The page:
- Every Nation United Methodist Church in Anchorage was designed to support and minister to Alaska Natives.
- The Rev. Murray Crookes, one of the only Alaska Native clergy in the state, hosts a weekly community dinner and Bible study as well as Sunday worship that incorporates Native traditions.
- Crookes also started a nonprofit that aims to provide a safety net for struggling Native people who might otherwise fall into a desperate situation.
When the Rev. Murray Crookes returned to his home state of Alaska in 2018 to start a new church, he wasn’t sure where to begin. He spent a lot of time in the community before learning of a regular gathering of Alaska Native people meeting at a local Days Inn.
“I saw people singing in Yup’ik and invited them to come have a meal with me,” he said. “We started with a meal, then a Bible study, then we would sing. It was important to find ways to worship in the most genuine way possible.”
Nina Gorman, who met Crookes at the hotel gathering, said she then started recruiting others “because people need to be spiritually fed to succeed.”
The new congregation, Every Nation United Methodist Church, began meeting on Tuesdays because many other churches offer meals on Wednesdays, and Crookes wanted people to be able to get a meal on a night that they might not be able to otherwise.
Crookes, who had served at churches in the Oklahoma Indian Missionary Conference prior to returning to Alaska, said that this food ministry was different than any other in which he participated.
“Before, the focus was on feeding people and the other stuff was extra, but people here get excited about the Bible study. It’s what really draws people and they invite their friends to be a part,” he said.
There was also Sunday worship, which Crookes describes as being “a standard-issue United Methodist liturgical service.” He soon realized that though he’d consider it a good day if six or seven attended Sunday worship, the church was feeding 50 on a Tuesday night.
When the coronavirus pandemic hit, Crookes discovered what he calls his “accidental ministry.” Since people couldn’t come to the meal in person, he would make meals to go and deliver them all over town.
“That’s been a regular thing ever since, just showing up and being a connection to the world. Back then it was vitally important and it’s still important today,” he said.
Gorman said Crookes was “a lifesaver” during that time.
“Many times, when I wasn’t home, Murray would just hang food on my door, and brought me food and medicine when I was sick,” she said, adding that the online worship services during lockdowns kept the congregation together and “kept our faith strong.”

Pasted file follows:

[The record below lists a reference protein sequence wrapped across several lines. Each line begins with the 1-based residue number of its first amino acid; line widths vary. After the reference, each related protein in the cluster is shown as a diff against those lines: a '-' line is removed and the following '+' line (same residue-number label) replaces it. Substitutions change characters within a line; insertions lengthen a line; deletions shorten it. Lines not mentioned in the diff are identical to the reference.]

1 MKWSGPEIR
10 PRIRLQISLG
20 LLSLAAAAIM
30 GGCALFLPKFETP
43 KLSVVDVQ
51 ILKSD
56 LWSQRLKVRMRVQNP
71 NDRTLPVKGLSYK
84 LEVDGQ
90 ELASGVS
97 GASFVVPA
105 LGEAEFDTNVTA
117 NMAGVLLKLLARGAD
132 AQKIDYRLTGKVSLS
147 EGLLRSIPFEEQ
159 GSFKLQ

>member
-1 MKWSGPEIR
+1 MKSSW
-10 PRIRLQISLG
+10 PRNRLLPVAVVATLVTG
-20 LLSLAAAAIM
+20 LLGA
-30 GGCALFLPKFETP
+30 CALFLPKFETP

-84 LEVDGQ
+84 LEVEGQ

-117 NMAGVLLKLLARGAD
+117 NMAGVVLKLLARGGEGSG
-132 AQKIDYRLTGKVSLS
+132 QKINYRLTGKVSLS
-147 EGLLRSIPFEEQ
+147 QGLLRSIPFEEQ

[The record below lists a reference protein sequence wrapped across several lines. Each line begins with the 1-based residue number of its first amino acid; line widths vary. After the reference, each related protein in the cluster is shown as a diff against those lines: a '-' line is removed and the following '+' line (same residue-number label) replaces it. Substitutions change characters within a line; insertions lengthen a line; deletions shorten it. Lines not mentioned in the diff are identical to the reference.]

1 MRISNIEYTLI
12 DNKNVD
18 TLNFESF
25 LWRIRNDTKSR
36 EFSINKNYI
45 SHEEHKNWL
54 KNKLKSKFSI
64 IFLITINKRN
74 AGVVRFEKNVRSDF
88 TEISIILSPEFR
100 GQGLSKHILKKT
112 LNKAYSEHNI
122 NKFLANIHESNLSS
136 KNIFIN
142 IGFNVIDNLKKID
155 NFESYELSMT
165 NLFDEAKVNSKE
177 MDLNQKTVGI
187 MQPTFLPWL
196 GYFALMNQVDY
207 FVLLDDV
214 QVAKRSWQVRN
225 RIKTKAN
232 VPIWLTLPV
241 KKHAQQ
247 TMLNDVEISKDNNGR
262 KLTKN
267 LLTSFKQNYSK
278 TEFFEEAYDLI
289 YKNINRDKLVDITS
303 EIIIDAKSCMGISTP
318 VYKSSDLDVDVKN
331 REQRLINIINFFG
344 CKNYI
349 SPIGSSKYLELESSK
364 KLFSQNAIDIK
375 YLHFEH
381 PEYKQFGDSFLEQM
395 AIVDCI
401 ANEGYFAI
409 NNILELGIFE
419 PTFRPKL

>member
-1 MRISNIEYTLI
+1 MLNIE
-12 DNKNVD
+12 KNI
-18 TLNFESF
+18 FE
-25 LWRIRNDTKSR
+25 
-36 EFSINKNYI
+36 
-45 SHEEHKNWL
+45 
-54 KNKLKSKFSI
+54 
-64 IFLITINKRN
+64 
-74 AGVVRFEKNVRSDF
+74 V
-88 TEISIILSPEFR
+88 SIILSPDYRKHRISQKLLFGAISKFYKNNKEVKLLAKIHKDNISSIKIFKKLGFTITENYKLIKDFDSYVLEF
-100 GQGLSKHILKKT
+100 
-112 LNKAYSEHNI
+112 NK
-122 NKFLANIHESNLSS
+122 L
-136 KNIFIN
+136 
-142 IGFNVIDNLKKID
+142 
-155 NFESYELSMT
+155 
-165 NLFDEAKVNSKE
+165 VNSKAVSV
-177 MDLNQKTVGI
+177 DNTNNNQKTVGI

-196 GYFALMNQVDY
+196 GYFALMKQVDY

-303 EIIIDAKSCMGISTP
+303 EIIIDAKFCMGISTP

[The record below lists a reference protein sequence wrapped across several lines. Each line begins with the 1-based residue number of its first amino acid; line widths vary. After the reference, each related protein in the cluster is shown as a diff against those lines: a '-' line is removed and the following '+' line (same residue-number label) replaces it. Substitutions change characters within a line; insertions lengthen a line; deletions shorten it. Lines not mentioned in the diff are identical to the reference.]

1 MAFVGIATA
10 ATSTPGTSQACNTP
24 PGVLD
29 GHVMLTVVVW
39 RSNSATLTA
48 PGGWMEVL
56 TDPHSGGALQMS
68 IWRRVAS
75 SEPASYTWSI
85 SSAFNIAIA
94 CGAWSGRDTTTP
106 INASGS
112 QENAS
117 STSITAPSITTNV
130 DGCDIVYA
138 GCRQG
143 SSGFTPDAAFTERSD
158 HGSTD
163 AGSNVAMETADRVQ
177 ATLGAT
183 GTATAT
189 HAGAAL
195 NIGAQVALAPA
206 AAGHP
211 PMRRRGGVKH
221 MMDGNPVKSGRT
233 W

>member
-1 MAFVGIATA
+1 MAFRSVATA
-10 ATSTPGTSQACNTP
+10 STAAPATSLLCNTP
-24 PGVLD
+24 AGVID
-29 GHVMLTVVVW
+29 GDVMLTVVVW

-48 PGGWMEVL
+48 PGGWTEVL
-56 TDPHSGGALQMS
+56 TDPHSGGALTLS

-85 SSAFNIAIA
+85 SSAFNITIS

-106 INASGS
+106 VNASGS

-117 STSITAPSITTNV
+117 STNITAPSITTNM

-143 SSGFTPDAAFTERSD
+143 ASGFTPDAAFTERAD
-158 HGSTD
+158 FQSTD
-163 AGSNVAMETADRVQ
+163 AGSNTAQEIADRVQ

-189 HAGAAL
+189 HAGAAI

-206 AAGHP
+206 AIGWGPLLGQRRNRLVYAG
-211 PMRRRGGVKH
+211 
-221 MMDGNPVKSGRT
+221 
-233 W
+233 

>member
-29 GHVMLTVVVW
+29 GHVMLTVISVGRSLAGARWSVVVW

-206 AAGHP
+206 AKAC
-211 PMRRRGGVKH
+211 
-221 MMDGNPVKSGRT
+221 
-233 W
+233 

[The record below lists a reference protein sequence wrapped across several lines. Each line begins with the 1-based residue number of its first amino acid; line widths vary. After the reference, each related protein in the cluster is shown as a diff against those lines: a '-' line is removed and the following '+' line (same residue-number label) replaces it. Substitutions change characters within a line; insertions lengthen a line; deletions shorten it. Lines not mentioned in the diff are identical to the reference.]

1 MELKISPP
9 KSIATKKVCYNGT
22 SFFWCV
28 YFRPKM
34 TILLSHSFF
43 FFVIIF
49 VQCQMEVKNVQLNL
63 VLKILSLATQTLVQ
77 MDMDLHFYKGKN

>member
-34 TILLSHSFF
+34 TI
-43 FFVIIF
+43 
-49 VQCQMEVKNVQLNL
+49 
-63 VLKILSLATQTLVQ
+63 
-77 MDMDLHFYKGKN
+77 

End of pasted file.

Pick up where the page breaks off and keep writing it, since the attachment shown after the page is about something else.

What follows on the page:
The Rev. Christina DowlingSoka, superintendent for the Alaska Conference, said Crookes’ great strength is listening.
“It’s great to have him in a community model of visiting with people and empowering them to make a difference,” she said.
When the congregation could meet in person again, Crookes overhauled the Sunday worship service completely. Worshippers began meeting at 2 p.m. and instead of the traditional altar-and-pews setup, they started sitting in the round.
Everything has a more informal feel to it now, which he said has enhanced the worship experience.
“I encourage them to get coffee, sit down and be comfy. People will interrupt me while I’m preaching to ask questions, and I love that,” he said.
Gorman praises Crookes for being “down-to-earth and nonjudgmental.”
“This is a healthy community gathering where people don’t have to come dressed up — just show up as you are,” she said.
Children are also involved in the service. Blankets are placed on the floor, just outside the circle, with coloring books and other activities, and Crookes does a short devotional for them.
“We don’t leave children out of any part of the life of the church,” said Crookes’ wife, Maria, who is a United Methodist deaconess. “If we move them away from the Lord’s teaching, then what are they here for?”
Crookes has introduced Native elements into the service, some of which he picked up while in Oklahoma or from other parts of Alaska. He does a smudge — a cleansing ritual involving burning sage — before Sunday service and offers to smudge anyone who’d like it. There is a shell and eagle feather placed next to the Christ candle on the altar. He also sings a Kiowa hymn after reading Scripture and encourages others to sing a song in their Native language.
“One of my dreams is that it will become a practice here where we can share and sing each other’s songs and celebrate them regularly,” he said. “I love when worship is more than just coming to worship God; it’s a celebration of culture and language.”